I failed a review audit on this question: Eclipse 'Loading data for Android 4.4.2' all the time . I was going to mark it off-topic due to the lack of specific instructions for reproducing the problem reported. Is there a different standard for programming tools?

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    I think I'm just going to stop reviewing things. – David Eisenstat Apr 23 '14 at 20:03
  • I have no idea what that upvote means. – David Eisenstat Apr 23 '14 at 20:53
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    This might be a good example of why one should use caution when moderating unfamiliar topics - almost anyone who has done Android development has seen that message at some point, so calling it irreproducible is a little far-fetched from the perspective of the topic community. Don't be afraid to use that "skip" button if you are unsure about something in your queue. – Chris Stratton Apr 30 '14 at 23:46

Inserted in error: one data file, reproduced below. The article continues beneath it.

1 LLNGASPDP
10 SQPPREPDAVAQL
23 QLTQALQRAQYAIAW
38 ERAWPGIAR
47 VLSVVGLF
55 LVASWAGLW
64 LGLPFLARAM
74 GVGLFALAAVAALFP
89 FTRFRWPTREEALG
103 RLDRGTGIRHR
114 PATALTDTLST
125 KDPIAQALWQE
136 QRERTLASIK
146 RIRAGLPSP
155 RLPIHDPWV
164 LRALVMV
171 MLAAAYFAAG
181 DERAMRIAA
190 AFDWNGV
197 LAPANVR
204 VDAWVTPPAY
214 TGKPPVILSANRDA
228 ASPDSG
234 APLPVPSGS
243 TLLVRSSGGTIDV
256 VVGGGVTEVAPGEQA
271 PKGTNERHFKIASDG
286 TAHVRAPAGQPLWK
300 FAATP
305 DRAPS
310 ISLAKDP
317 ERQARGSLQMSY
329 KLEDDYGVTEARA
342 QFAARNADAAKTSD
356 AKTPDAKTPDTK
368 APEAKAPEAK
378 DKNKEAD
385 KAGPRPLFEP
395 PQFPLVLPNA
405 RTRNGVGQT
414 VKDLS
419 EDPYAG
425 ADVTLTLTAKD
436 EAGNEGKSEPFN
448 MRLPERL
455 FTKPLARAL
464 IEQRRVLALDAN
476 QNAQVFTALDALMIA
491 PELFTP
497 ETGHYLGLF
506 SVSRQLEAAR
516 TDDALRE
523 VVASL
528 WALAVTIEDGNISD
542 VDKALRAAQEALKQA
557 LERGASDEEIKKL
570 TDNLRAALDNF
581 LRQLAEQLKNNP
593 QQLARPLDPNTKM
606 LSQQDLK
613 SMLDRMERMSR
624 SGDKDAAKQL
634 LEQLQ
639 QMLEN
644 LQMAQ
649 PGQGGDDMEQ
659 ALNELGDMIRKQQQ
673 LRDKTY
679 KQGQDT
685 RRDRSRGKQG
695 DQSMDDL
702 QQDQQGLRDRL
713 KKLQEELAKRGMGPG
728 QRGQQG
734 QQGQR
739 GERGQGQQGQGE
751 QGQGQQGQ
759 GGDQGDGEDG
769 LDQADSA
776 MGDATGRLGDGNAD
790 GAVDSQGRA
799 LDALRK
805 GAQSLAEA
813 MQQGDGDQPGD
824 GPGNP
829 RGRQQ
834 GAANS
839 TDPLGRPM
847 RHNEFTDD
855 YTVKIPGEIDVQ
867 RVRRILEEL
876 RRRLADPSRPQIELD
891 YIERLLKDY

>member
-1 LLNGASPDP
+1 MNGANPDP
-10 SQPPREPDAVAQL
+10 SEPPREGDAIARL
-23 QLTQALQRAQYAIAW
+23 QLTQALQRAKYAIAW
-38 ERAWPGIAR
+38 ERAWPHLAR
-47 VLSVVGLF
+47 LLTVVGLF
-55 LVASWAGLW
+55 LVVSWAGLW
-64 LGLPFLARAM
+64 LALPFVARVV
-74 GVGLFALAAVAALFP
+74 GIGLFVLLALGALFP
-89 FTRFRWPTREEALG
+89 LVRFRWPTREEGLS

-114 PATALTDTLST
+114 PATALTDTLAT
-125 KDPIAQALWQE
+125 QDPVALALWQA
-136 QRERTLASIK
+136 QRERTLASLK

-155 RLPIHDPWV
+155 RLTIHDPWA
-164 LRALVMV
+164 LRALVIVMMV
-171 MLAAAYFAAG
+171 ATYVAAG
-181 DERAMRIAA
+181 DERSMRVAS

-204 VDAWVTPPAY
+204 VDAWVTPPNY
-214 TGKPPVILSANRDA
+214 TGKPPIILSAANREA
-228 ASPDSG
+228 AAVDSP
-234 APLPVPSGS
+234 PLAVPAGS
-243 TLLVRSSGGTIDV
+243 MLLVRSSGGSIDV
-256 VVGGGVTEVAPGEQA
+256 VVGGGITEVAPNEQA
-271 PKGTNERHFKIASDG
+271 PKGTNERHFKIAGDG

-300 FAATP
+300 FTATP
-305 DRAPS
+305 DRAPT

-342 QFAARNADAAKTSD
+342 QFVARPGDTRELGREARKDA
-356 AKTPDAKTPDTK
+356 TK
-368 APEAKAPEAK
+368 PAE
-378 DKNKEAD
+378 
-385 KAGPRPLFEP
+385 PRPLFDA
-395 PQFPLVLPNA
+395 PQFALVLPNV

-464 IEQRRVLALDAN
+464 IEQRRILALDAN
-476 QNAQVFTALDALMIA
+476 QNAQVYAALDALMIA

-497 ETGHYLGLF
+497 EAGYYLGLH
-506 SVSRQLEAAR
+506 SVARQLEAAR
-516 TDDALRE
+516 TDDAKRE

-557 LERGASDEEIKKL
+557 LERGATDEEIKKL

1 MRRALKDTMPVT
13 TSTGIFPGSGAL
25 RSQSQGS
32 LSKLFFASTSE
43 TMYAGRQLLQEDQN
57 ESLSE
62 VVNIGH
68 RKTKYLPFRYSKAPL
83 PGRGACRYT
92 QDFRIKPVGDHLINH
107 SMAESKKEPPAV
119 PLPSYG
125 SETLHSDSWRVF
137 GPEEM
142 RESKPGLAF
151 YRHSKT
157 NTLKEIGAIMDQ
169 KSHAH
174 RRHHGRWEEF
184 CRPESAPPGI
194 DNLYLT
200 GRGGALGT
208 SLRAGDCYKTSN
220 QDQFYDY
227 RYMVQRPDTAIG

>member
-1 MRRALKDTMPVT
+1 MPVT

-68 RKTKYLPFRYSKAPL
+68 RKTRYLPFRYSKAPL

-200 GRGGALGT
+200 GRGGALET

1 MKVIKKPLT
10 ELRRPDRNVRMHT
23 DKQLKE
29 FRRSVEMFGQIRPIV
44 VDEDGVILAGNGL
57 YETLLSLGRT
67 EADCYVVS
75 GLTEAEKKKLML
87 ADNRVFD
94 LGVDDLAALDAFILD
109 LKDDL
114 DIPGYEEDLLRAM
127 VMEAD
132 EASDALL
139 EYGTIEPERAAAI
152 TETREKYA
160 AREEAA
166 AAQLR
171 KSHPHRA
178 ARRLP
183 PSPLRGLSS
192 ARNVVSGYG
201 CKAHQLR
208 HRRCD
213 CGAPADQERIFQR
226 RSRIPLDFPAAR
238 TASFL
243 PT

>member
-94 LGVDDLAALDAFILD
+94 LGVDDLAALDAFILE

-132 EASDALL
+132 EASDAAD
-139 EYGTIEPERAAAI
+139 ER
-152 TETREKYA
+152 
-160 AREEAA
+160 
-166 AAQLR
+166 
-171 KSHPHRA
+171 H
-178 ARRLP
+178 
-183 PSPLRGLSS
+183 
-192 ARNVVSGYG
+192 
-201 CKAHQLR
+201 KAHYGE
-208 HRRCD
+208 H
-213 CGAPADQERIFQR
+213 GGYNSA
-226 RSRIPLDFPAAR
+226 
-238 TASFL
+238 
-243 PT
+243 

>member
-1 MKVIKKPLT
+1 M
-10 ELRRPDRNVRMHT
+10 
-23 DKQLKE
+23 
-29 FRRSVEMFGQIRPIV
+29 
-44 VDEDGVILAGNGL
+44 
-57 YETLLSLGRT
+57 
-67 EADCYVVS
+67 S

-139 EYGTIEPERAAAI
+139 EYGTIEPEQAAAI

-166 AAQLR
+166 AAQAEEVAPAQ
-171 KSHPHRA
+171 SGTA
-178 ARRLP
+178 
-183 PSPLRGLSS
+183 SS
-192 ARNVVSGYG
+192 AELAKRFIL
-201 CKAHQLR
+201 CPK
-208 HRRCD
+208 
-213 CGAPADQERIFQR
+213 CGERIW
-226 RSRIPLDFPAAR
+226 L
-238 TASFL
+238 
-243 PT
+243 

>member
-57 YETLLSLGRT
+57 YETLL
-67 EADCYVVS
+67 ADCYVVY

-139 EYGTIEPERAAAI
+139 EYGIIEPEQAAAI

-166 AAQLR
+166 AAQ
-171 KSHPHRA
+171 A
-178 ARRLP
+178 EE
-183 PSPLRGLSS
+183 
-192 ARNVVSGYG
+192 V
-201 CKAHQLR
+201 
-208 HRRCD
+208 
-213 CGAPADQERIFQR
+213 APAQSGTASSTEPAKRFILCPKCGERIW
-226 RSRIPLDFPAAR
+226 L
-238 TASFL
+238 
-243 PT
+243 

It seems to be fairly reproducible.

  • He mentions the versions of the tools he's using (Eclipse Kepler SP2 and the latest ADT plugin).
  • He mentions the error he gets and the frequency with which it occurs.

I suppose it would've helped to have an exact ADT version instead of "the latest", especially since the fix was to install an even laterer (the laterest?) version.

It apparently was enough information for a few people with experience with those tools to chime in and help him solve the problem.

Just a couple suggestions, based on my personal experience:

  • If there's any doubt about whether I understand the technology being addressed in the question, I usually just skip it. What seems like not enough info to me may actually be enough for others.

  • Fairly often, I click the question title to open it in a new browser tab, so I can see how the community voted, what kind of comments have been left, etc.

  • Yes, I probably should have realized that not tagged with my filter -> audit. I'm frustrated that, when I take time out of my day to try to clean up part of my favorite tag ghetto, I get rewarded with a spanking over what seems to me to be a reasonable difference of opinion. – David Eisenstat Apr 23 '14 at 19:48
  • I believe the superlative of "latest" is "most latest" :-). – Ben Apr 23 '14 at 19:49

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